How to Heal a Tattoo with No Scabbing
Tattoo Scabs: Good or Bad?
During the first few days after having that fresh ink pounded into your skin, you're prone to scabbing, and if you've ever been tattooed before, you know how annoying that scab can be.
Yes, scabbing is a natural part of the healing process. Yes, it's normal and healthy. The problem with scabbing is that even if you can control the urge to itch during the day, when you hit the hay at night, sometimes you just can't control that urge! You may wake up with scabby ink bits under your fingernails and chunks of ink missing from your precious work of art.
Another thing that can happen is that clothing or blankets might get caught on the rough scabby edges and rip them off. No, there's nothing wrong with scabs, unless you're hoping to avoid bloody messes and tattoo touch-ups.
One time, my cat clawed through my fresh scabby tattoo, and not only did it not feel pretty but it didn't look pretty, either. I had to get the tattoo touched up because my cat left a not-so-sexy claw mark right through it!
How to Heal a Tattoo: The Controversy
I've heard many different aftercare tips and techniques. Some tell you to use soap, some tell you not to. There are those who believe that keeping the tattoo wrapped keeps it safe and there are others who think that bandages are for sissies. Some say wrapping the fresh tattoo with plastic wrap is the smartest thing they did while others scream about how stupid that is. It can be very confusing when deciding what to do or use during the healing time. I'm not an expert, but I do have experience, and I'll tell you what worked for me.
As a professional piercer, I've always scoffed at the use of Bactine (a first-aid antiseptic), so when I heard about it being used to wash tattoos instead of glycerin, I admit I scoffed. But anything was worth a try at least once. I was told to wash my new tattoo with soap and water and put antibiotic ointment or lanolin cream on it. Later, I learned that these treatments may not be the best aftercare methods since a lot of people can have reaction to such creams, especially lanolin. So if you have an allergic reaction, these products will certainly not work for you.
When people have problems with aftercare products, they often assume that they're infected and start taking unnecessary measures that can result in their tattoo not healing properly or needing unnecessary touch-ups. Some will tell you to just wash it with water, no soap, but in my experience, you should definitely use some sort of soap or cleanser, it just needs to be mild, without dyes or fragrance (glycerin soap is the best). Some tell you to rub it with unscented lotion or sensitive skin lotion a few times a day after washing—this does work better than ointment, but you will most likely still end up with some scabbing.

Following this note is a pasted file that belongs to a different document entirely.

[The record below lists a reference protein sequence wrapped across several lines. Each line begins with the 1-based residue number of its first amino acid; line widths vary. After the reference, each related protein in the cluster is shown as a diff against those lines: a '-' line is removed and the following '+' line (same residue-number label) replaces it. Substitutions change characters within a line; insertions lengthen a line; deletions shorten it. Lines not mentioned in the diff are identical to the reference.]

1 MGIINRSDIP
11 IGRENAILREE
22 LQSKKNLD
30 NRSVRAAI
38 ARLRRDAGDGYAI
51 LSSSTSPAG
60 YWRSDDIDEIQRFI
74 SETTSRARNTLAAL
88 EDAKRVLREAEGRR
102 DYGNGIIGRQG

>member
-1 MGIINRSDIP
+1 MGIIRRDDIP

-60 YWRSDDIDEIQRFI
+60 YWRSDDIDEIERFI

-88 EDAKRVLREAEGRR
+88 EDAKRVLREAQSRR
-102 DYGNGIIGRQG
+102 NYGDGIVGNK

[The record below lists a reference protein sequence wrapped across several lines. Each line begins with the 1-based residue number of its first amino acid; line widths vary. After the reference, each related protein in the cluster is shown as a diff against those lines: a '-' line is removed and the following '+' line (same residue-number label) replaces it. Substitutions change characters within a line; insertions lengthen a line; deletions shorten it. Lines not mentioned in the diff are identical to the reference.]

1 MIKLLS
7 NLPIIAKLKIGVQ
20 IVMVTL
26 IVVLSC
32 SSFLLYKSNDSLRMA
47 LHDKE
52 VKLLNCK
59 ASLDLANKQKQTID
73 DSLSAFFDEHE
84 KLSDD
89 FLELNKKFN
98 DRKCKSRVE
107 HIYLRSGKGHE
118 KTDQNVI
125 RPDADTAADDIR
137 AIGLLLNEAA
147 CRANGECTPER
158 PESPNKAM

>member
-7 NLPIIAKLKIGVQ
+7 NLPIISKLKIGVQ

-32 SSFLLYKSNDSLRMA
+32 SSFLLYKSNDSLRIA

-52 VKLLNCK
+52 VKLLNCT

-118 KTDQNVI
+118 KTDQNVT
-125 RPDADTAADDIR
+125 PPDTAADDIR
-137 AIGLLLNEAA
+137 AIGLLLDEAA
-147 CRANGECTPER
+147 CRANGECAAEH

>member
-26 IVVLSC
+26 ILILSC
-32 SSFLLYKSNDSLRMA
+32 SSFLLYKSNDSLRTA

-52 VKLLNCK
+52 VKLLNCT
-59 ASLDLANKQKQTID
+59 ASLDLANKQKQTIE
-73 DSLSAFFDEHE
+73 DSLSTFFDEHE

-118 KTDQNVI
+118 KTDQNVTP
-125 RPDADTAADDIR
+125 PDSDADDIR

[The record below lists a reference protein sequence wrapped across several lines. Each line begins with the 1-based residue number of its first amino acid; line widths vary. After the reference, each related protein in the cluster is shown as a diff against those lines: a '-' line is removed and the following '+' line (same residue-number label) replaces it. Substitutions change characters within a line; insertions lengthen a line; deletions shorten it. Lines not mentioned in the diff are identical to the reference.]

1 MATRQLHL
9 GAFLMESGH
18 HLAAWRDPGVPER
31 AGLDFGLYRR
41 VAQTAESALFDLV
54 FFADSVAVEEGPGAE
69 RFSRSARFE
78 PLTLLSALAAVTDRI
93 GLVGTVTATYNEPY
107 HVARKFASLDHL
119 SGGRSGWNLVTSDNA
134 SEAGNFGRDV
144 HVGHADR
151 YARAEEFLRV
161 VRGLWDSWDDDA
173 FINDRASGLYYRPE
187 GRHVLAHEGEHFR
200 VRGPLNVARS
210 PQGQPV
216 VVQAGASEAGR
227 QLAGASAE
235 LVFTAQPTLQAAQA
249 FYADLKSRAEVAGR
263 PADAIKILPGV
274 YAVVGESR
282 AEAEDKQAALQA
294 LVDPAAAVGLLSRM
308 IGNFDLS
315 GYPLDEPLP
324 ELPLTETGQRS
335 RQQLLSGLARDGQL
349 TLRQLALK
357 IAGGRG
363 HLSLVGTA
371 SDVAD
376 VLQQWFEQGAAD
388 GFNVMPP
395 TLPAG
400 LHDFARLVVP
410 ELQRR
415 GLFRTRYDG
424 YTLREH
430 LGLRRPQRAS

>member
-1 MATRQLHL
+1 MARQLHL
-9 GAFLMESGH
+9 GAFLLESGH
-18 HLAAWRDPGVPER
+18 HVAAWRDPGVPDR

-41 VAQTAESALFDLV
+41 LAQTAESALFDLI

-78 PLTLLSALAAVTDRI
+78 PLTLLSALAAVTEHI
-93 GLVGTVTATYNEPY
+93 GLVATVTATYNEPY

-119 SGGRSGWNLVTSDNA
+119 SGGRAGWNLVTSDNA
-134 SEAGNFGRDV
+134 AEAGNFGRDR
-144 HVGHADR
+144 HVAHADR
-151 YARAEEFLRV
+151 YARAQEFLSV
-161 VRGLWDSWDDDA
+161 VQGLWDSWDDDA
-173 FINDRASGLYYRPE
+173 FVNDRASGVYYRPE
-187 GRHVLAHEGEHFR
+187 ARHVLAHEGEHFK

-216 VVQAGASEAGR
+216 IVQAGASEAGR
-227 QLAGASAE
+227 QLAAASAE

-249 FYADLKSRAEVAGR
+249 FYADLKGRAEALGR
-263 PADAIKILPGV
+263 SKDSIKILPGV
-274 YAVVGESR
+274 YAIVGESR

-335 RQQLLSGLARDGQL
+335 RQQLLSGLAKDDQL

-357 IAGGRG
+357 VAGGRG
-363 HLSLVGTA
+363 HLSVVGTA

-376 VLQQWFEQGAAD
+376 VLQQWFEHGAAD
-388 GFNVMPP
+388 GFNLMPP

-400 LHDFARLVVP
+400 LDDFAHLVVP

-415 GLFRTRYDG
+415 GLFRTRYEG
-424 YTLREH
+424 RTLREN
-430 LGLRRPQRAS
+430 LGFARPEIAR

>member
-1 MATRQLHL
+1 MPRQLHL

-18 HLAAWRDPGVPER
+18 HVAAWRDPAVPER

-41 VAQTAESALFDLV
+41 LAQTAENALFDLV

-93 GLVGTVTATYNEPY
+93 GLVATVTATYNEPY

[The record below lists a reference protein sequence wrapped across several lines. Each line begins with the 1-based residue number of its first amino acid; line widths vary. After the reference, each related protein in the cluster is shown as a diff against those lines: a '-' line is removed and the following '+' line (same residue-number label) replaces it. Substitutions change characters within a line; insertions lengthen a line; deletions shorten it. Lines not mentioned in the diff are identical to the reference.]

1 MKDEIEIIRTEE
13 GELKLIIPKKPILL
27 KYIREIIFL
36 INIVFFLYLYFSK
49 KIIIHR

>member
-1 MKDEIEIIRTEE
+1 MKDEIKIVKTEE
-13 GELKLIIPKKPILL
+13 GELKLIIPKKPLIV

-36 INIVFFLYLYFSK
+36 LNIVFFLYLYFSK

Healing Tattoos Cleanly: What Worked for Me
So I tried to keep an open mind. I tried all the suggestions and here's what has worked like a charm for me. I haven't had a tattoo scab in over three years using this method. Obviously, you should follow your tattoo artist's instructions but there are some basic ground rules that always apply:
- always wash your hands with soap and water before touching your tattoo,
- no scratching or picking,
- wear loose and clean clothing,
- no sun or tanning beds,
- no soaking in baths or hot tubs, etc.
Here's what works for me:
1. After being tattooed, make sure that your artist gives you a bandage. If they don't, they don't know what they are doing. You do not want any infection to enter your bloodstream through your open surface wound. Leave the bandage on until you're ready to go to bed and at this point, just wash your tattoo with a bit of cool water, rubbing lightly with your hands (never use anything except your hands!), then cover it with an antiseptic, antibacterial lotion, cover it with plastic wrap, and go to sleep.
2. In the morning when you take off the plastic wrap, it will be slimy and your tattoo will be coated in white blood cells. Again, rinse it with cool water (mmmm feels so good!), dry it by dabbing with clean paper towel. Rub some unscented lotion on it and let it get some air! Let it air for an hour or longer and then then cover it with an antiseptic, antibacterial lotion and plastic-wrap it again.
3. In about 4-6 hours or so, when the plastic wrap is all slimy again, repeat step 2 and air it again. Keep repeating the process, always making sure you give it some air in between wrappings.
4. On the third day, before you go to bed, begin washing with glycerin soap and water, making sure you always rinse it clean (don't leave any soapy residue). Dab it dry lightly with clean paper towel, rub it with a tiny bit of unscented lotion, and wear something light and breathable, preferably made of cotton, to cover it while you sleep.
5. After about a week, washing it twice a day is plenty and rubbing it with a very small amount of lotion after dabbing dry with clean paper towels will work very well (make sure you don't overdo the lotion!). Continue this aftercare for the next 2-3 weeks until the initial healing period of your tattoo is over and done with!
Phew! When you're done, wipe the sweat from your brow and sit back and enjoy a lifetime of your beautiful piece of artwork that you didn't have to see turn into a scabby mess!
If you don't think that this aftercare process is worth the time and energy, don't bother getting tattooed or if you already have a way that works for you, of course do it that way! This is just what works for me (as well as my friends) after many years of receiving tattoos and trying different forms of aftercare, I just wanted to share it in case it may work for anyone else.
For those of you who haven't been tattooed and are interested in receiving a tattoo, before you make that decision, know that it is a bigger commitment than meets the eye.
Good luck and happy healing!
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